OPEN Publishes New Pediatrics Prescribing Recommendations
OPEN has released a new set of Pediatric Prescribing Recommendations based on three years of data collection and analysis of prescribing patterns and patient reported outcomes. These recommendations add nearly 40 new procedures to our extensive list centered around pediatric surgeries.
Work on this new set of recommendations began after Dr. Karen Cooper moved to Michigan Medicine hoping to make a bigger impact on the way we prescribe opioids to children. Dr. Cooper saw that 1 out of 20 kids were still receiving a prescription for opioids three months after tonsillectomy, and this statistic didn’t sit well with her. After getting support from Michigan Health Endowment Fund and partnering with OPEN, the team began work on creating new guidelines that help tailor opioid prescription size to pain management needs and prevent opioid misuse in children.
To start developing these new guidelines, OPEN conducted a series of phone interviews with pediatric patients’ families (patient reported outcome surveys) to assess pain management, satisfaction and opioid use after surgery. One common theme while conducting phone interviews was that many families didn’t understand the risk of harm in unmonitored opioid use. Sofea Stanton, an OPEN research assistant who collected data, said “I think it’s important that people educate themselves about the risks. I hope people take that initiative and see that this work is important.”
Another theme that arose was that parents were excited to participate in data collection. Heidi Aslesen, Grant Program Manager, stated “We had some really impactful stories from parents and caregivers saying “I’m glad you’re asking these questions. We did get education on alternative pain management. How can we help?” It was really impactful seeing the response we got to these interviews.”
Review of the patient reported outcome surveys showed that opioid prescribing is often greater than actual use, while pain management and satisfaction scores were very high, meaning families were happy with how their child’s pain was managed after surgery. Using the 75th percentile of opioid consumption reported by patients, prescribing guidelines were set for 36 surgical procedures, ranging from dental surgery to orthopedics. These recommendations give providers the minimum number of pills and doses for post-procedure pain management. Many of these new recommendations call for zero opioids to be prescribed and to rely on non-opioid medications such as acetaminophen and ibuprofen.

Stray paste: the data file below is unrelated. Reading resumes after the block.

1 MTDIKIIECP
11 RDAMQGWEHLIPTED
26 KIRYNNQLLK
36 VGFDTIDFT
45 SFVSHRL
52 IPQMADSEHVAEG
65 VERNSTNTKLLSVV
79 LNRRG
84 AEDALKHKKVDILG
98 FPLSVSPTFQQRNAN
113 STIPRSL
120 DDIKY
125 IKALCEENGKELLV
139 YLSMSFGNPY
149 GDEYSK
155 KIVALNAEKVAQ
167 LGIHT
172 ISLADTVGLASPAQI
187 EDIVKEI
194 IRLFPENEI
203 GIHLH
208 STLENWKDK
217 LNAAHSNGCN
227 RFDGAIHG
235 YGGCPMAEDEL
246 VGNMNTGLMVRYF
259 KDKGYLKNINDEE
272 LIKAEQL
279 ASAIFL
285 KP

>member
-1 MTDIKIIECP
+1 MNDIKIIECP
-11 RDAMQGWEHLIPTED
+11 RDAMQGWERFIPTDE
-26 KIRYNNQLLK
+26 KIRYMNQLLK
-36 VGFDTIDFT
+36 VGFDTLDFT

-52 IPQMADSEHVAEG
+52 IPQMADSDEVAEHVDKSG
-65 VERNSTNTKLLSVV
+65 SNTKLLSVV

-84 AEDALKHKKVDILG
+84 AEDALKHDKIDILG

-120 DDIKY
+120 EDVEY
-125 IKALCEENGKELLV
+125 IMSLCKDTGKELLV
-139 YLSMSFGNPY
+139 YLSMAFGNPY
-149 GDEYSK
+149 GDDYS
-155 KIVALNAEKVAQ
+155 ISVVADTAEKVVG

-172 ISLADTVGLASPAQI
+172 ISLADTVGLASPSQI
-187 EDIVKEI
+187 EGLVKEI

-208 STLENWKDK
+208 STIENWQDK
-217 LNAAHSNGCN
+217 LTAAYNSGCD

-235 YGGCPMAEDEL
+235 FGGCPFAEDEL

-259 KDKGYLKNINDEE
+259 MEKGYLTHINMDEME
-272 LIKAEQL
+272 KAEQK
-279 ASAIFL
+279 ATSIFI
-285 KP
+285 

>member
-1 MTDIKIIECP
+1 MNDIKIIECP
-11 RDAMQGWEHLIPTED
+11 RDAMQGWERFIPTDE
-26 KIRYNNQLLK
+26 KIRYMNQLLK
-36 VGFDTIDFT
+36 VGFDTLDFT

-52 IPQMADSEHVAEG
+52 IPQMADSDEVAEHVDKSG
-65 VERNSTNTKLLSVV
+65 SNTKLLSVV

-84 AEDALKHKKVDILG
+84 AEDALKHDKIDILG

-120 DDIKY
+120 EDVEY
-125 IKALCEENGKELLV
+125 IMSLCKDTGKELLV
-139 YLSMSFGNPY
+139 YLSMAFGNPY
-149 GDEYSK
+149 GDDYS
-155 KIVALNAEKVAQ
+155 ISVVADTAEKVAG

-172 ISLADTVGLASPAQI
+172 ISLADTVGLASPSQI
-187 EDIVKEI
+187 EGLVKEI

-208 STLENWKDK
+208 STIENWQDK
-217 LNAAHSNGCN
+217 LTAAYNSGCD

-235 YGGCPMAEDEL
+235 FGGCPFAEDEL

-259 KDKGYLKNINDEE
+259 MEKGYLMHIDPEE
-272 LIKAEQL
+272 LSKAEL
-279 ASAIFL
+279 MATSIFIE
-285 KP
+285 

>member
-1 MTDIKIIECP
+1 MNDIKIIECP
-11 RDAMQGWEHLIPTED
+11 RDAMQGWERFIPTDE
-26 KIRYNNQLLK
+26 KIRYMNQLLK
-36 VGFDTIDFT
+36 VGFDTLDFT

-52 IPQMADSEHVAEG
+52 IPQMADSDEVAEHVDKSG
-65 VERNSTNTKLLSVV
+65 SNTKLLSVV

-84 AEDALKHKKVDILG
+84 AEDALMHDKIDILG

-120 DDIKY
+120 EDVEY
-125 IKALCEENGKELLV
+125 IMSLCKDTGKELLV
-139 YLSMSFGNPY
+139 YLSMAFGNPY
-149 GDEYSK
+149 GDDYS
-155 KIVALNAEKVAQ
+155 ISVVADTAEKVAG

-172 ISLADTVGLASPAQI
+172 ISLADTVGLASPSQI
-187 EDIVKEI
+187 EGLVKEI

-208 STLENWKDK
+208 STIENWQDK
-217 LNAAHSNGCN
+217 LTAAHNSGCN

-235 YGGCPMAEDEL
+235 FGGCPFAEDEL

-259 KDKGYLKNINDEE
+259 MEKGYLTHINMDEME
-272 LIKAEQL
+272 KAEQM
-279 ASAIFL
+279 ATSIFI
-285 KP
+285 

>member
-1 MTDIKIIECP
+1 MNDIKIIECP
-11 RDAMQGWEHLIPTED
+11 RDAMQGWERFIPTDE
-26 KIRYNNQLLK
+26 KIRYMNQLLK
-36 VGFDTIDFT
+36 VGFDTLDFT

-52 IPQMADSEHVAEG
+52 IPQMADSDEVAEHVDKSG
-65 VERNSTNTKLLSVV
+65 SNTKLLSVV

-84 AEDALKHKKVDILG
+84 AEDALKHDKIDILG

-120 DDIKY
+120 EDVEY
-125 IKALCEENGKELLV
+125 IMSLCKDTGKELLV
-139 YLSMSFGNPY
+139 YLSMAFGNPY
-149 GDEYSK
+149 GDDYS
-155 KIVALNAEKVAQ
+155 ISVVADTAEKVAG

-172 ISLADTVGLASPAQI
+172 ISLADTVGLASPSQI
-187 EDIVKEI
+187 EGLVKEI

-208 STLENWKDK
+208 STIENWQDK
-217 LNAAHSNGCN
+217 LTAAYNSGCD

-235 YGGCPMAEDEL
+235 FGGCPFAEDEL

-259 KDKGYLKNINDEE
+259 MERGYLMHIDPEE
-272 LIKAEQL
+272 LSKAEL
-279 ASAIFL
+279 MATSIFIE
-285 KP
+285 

“Acute post-surgical pain is short term, meaning that it goes away with time as the body heals. Our goal is to talk about how we can together safely and effectively manage acute pain after surgery so children and adolescents can heal and recover as well as possible without long term consequences,” said Dr. Cooper. “We have concrete recommendations now that can really make a difference as the work continues to evolve.” Now that these guidelines are published, next steps include finding more ways to share these resources with as many people as possible.
As these guidelines evolve and the work continues, OPEN hopes to further engage with younger audiences to strengthen the recommendations. “We want to involve youth. We want to engage with them and talk directly to younger people about their experiences in order to encourage evidence-based and person-centered care,” said Aslesen.